By Larry Gordon

Very often we indulge in something that from the distance looks like a really good time or a great idea. But then we get there and the situation—that is the experience of the situation—looks not that good, even bleak.

That was the feeling I had Tuesday night waiting around for the results of the Lawrence school board elections. For those following this issue, Dr. David Sussman most deservingly won a resounding victory while voters in the other two races expressed themselves with clarity by stating that division and derision is not what they want to see played out in this leading American Jewish community.

The result of that expression was that former board member Michael Hatten defeated incumbent Nahum Marcus handily and newcomer, Tova Plaut won a squeaker over Atlantic Beach resident, Jesse Lunin-Pack. Dov Herman, the CC5T candidate came in a distant third in that race. The Plaut-Lunin-Pack race results will not be finalized until Thursday. As of this morning Tova is ahead of Jesse by 37 votes out of about 4,000 that were cast. The voting machines have been impounded and the expectation is that an official winner will be announced before the weekend.

The thing about this race is that everyone involved felt they had good intentions and desired nothing else but to do right by the community. But then those good intentions collide at some point and like some kind of potion create a bad tasting or dangerous mixture.

Yes, political competitiveness is usually a good and even a healthy exercise. Upon reflection, however, I have to state that this is not the case 100% of the time. As an Orthodox Jewish community, the inescapable reality is that we are constantly under some kind of microscope and always under some aspect of scrutiny by those around us. As a result, the challenge is– and that is matched by the reality— that we cannot afford to conduct ourselves and behave like just any other community.

Sure we can manage and synthesize opposing opinions and differences but we cannot afford basic derision and divisiveness that are natural and fundamental characteristics of political campaigns.

Of all the campaign literature and e mailes I have perused over the last few weeks the one that I will always clearly recall is Mr. Lunin-Pack’s communication announcing the good news—that was that the opposition—the Orthodox community—was divided. And , he wrote, that this was the big chance of the community that has a history of attempting to manipulate the system to favor the dwindling public school population in the district over that of private school families to make a comeback after years of being consistently defeated.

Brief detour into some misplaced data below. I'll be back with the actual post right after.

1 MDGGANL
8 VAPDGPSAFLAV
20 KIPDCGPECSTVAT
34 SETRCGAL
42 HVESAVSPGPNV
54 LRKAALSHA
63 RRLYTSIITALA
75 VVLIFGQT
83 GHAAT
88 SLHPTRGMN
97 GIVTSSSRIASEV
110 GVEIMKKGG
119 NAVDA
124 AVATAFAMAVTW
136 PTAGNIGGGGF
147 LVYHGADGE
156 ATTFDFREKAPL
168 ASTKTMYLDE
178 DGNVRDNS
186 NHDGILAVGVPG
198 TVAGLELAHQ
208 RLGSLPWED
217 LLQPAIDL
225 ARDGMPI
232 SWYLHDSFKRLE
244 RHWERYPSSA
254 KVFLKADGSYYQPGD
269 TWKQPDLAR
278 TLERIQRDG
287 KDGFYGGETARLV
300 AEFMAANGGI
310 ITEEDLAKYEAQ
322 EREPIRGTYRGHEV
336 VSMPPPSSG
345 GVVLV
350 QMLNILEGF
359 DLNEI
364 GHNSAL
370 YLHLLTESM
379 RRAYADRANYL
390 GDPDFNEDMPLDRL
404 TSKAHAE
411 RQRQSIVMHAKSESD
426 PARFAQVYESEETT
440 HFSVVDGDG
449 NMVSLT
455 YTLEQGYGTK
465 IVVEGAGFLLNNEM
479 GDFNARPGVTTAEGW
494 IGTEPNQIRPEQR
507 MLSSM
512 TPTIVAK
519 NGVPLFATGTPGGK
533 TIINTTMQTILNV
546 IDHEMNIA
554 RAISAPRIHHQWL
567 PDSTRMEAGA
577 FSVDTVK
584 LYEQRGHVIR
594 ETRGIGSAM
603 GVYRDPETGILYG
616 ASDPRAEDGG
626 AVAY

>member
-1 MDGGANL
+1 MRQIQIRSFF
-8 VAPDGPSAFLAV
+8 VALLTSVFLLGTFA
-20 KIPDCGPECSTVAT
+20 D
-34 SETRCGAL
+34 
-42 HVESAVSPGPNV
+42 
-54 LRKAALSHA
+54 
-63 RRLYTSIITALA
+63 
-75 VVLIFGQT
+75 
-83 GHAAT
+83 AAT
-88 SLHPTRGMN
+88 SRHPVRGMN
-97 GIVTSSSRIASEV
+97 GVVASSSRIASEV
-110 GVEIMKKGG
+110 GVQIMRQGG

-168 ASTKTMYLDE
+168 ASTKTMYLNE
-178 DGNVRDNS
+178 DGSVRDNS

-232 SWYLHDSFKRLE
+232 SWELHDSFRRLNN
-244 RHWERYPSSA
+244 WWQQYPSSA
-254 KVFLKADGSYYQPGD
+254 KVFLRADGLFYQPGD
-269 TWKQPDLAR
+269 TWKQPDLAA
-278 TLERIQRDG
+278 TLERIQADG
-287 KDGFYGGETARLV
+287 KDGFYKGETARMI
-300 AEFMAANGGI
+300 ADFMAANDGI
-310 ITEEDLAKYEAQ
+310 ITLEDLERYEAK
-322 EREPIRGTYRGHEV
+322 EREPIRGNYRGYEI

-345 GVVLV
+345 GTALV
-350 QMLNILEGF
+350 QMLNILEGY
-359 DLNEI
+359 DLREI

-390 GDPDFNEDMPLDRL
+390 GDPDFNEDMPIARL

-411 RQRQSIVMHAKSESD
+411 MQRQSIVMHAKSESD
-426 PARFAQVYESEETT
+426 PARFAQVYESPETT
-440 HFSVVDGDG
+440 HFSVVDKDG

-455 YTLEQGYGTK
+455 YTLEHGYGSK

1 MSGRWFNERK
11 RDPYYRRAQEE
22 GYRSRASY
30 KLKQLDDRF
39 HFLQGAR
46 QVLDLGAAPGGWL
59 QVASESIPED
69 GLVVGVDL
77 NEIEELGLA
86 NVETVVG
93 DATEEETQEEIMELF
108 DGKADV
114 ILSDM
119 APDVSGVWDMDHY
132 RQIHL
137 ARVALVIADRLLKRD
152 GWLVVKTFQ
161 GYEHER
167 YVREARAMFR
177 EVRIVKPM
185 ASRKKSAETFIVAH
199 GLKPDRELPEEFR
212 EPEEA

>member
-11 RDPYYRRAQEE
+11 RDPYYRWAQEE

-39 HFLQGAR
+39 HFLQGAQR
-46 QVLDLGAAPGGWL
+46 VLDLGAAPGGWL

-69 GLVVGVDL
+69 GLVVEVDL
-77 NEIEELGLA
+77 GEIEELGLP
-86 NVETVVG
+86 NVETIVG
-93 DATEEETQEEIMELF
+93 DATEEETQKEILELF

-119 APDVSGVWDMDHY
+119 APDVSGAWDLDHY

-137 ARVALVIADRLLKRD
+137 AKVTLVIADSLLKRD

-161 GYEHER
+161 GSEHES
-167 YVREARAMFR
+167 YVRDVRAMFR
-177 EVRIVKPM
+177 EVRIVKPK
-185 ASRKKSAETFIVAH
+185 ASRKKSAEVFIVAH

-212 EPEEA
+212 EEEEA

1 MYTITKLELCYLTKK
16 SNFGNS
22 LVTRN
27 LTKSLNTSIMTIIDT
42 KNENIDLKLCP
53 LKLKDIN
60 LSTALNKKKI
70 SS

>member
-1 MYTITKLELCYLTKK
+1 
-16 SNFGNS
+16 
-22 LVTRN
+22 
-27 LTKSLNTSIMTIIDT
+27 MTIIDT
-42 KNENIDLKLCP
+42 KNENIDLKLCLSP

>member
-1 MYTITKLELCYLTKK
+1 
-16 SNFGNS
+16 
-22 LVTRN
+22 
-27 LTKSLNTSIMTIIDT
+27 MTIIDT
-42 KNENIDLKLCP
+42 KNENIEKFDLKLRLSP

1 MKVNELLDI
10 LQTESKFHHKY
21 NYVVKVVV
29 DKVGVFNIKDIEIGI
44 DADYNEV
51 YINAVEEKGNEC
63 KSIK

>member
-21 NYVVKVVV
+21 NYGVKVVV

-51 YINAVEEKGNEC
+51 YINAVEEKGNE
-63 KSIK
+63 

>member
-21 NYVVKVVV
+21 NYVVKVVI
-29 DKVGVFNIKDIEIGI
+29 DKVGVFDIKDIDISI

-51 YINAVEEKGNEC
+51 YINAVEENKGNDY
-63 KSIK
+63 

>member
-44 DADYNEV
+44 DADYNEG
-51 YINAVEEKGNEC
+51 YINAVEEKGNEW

This board is filled with sensible and responsible personalities like board president, Dr. Asher Mansdorf, Dr. Sussman, Murray Forman and Abel Feldhamer. They will now be joined by Mr. Hatten and Ms. Plaut (probably) both who are education professionals that bring an important and unique perspective to this important governing board.

Voter turnout was considered shockingly low to many observers. Some see that as broad communal apathy but as TV news personality Glen Beck is wont to say, “Not speaking out, is speaking out and not standing up, is standing up.” So, sure there may have been disinterest but that large swatch of past voters who stayed home also may have been expressing their aversion to what at the end of the day was divisive and in the end counterproductive.

So did the personalities behind CC5T, Josh Schein, Dov Herman, Nahum Marcus and others miscalculate? They apparently did to some extent as evidenced by their double defeat on Tuesday. But their real miscalculation was that because they managed to so effectively and successfully mobilize so many to vote against the #6 school transaction in March that this would automatically translate into a similar number of votes for a school board seat. That was obviously not the case as the two votes were about drastically different and perhaps even incompatible issues.

“I believe that the voters rejected divisiveness and in the aftermath of this election we must unify and move in the direction of working together,” Said board member Dr. Sussman

Unfortunately some bad and negative messages and characterizations emerged from both sides in the course of the campaign. If people want to lead, they have to be leaders and put the campaigns behind them. It is time now to look forward and make an effort to work together.


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